What You Profess in Safety
There is no separation between claiming the word ‘professional’ and what you profess. What one professes determines if one is profess-ional regardless of whether one likes to claim the word as a brand or not (https://safetyrisk.net/not-a-professions-bootlace/ ). Professions that understand an ethic of risk know that certain language, beliefs and behaviours exclude people from their profession. Sometimes required beliefs, values and language are captured in a professional standard or a code of ethics, but even then, adherence to a code doesn’t make one professional. Being professional extends well beyond compliance to a code, but incorporates a disposition that is difficult to quantify. Being professional is more about an implicit way of knowing than compliance to a code. There is a certain ‘spirit’ associated with being professional. You certainly know when people are NOT professional.
When we do a language audit in organisations we analyze the language used in risk and safety in an organization. It doesn’t take long in the diagnostic process to work out what the organization is professing about safety. It is easy to tell by what is said and NOT said in these sessions if safety is being undertaken professionally, and many times it is not. And this has little or no connection to the safety advisor or person in the safety position. When workers are in attendance, safety is most often acknowledged as an; ‘embuggerance’, ‘infantile’, ‘petty’ and ‘irrelevant’, ‘bogged down in paperwork’.
In a language audit we simply ask people to list the 10 most common words they associate with the practice of safety in their organization. The language that most often surfaces is about: legislation, regulation, prevention, injury, hazards, controls and all focused on objects. Having conducted such audits for many years it is reliable that the language of ‘care’, ‘helping’, ‘person’ and ‘learning’ never comes to the surface. When people think of safety and the professing of safety, they rarely think of helping, care, persons or learning. If one looks at the WHS curriculum or the AIHS Body of Knowledge this is also clear; care, helping, personhood and learning are not the language professed.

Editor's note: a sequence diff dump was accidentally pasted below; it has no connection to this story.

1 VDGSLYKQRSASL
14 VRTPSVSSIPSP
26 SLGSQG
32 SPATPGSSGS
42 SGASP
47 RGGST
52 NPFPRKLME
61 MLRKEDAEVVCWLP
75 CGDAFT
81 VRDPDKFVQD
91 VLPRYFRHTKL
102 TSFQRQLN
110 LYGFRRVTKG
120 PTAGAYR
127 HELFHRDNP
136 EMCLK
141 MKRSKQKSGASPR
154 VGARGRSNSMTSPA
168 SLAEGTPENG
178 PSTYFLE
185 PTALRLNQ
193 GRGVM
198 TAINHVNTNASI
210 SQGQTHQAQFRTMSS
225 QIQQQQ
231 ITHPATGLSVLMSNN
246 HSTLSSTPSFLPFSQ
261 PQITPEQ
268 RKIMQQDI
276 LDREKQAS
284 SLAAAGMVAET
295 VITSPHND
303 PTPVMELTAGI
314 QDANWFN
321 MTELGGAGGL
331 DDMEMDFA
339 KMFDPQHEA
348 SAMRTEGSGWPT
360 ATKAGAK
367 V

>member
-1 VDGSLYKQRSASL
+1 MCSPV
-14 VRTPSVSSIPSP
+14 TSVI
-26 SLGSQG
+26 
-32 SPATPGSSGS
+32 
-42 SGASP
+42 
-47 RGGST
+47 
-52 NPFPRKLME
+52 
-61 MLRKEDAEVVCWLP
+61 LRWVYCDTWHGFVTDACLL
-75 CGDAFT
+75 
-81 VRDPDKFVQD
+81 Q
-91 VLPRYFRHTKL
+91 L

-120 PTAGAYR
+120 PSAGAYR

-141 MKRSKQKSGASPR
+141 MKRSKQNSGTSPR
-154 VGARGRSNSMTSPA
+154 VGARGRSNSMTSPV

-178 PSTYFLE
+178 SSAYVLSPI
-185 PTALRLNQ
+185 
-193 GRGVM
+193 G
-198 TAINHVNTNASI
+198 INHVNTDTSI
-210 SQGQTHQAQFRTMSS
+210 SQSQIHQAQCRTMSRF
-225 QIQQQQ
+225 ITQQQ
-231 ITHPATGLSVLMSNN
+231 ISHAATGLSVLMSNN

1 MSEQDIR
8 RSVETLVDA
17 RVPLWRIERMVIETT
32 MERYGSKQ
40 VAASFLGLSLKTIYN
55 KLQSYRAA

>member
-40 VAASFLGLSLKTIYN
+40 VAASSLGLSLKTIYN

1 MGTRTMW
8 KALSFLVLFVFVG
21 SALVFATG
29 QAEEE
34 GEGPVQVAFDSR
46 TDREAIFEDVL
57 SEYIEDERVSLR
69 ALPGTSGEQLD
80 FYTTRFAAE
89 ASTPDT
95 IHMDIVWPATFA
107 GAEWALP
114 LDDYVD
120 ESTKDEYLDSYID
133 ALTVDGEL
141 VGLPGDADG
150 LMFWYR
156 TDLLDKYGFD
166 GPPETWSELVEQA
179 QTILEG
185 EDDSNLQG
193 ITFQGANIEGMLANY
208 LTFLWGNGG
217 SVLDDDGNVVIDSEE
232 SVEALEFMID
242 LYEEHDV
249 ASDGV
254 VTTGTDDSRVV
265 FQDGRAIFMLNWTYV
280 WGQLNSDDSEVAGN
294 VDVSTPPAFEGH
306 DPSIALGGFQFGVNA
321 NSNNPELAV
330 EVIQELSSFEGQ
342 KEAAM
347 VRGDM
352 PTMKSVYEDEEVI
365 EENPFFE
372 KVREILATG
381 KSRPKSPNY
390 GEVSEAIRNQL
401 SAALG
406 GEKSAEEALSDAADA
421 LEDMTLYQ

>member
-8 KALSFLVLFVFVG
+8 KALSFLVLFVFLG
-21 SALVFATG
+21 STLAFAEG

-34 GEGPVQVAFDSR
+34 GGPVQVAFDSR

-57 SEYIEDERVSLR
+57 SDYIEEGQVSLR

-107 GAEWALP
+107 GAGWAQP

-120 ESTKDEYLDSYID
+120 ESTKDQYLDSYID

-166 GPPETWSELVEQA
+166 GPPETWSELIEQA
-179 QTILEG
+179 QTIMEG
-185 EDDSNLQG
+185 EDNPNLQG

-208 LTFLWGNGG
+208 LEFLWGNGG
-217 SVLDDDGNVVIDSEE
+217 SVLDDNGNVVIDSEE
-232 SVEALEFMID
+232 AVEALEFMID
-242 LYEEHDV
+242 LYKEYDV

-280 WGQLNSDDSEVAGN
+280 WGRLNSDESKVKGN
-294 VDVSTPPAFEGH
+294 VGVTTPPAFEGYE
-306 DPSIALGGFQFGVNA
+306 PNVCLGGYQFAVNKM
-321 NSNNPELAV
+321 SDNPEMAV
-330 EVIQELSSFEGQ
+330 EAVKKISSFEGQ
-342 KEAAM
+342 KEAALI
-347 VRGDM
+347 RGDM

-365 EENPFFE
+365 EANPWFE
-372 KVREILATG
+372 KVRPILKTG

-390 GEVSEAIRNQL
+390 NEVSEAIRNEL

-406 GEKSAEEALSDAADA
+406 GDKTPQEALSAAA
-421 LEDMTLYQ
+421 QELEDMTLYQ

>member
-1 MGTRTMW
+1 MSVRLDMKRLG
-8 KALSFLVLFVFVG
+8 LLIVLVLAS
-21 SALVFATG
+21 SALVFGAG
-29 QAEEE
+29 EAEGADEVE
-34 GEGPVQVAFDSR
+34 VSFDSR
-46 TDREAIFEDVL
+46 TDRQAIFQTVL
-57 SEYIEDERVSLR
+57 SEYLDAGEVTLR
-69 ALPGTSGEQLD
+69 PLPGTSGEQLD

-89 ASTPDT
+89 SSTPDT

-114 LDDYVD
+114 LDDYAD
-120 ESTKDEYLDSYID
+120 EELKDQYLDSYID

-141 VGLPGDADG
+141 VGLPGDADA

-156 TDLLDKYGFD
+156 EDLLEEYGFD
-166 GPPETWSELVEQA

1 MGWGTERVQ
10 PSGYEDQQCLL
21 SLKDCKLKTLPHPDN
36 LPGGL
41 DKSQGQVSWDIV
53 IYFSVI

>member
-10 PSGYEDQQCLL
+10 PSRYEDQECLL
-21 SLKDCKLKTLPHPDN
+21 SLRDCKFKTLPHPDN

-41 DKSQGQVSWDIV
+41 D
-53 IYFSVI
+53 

When one looks broadly at the safety industry one finds the common language professed, is about: ‘safety is a choice you make’, ‘zero harm’, ‘heroes’ and ‘all accidents are preventable’. When you guiding mantra defines safety by a number, the only consistent outcome will be about objects, metrics, controls and brutalism. Zero ideology has been professed by safety globally since 2017. You won’t find such language in any profession, you will find the language of ‘care’, ‘helping’, ‘persons’ and ‘learning’.
I had a discussion this morning with a safety person in the USA who, after doing the Introduction to SPoR, tried to get the words ‘care’, ‘helping’, ‘person’ and ‘learning’ into their organization’s so called ‘Vision Statement’. No chance, everyone resisted it because they don’t associate the practice of safety with care, helping, persons and learning. This is why safety is NOT a profession.
Why not do an audit of your organisation’s language about risk and see what you find. Get out the: policy documents, look at the safety notice board, posters, register of toolbox talks, SWMS, or conduct a language audit and see what is being professed. What do you find?